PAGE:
Ranked Choice Voting Gets Biggest Test Yet in New York City
Democratic Party voters have 13 mayoral candidates on their ballots. They don’t have to select just one to face off against Republican and third-party candidates in the November general election; they can choose and rank up to five candidates in order of preference.
With ranked choice voting, it’s not enough for the top candidate to get a plurality of the votes. He or she must have a majority in order to be declared a winner. When the votes are first tallied, if no candidate has crossed the 50 percent threshold, a winner is not declared. Instead, the candidate with the least number of votes is eliminated. Then the votes are tallied again. For each voter who ranked the eliminated candidate as their top choice, their second choice is now counted as their vote. If that’s still not enough for a single candidate to pass 50 percent, the elimination and retabulation continues. When one candidate is able to lay claim to at least 50 percent of the votes, that candidate is named the winner.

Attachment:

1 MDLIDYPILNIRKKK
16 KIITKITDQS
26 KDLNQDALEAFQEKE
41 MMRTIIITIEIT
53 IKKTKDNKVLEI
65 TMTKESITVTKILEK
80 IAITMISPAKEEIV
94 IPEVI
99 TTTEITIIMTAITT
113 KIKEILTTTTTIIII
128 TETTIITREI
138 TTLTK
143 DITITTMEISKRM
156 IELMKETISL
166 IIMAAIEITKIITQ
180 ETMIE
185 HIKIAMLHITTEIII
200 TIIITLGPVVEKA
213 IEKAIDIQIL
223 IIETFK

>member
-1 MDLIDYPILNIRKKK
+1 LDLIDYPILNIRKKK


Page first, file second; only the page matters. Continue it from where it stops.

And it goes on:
With 13 candidates splitting up all the votes, this can get super complicated, and it may be weeks before the actual winner is determined. As it is, the city’s Board of Elections will not begin tabulating the ranked choices until next week, so unless one candidate gets 50 percent of the vote tonight (which seems extremely unlikely), New Yorkers are in for a wait.
The politics of these elections change a bit when ranked choice voting is used, encouraging alliances between candidates in the hopes that voters will rank them first and second, increasing b
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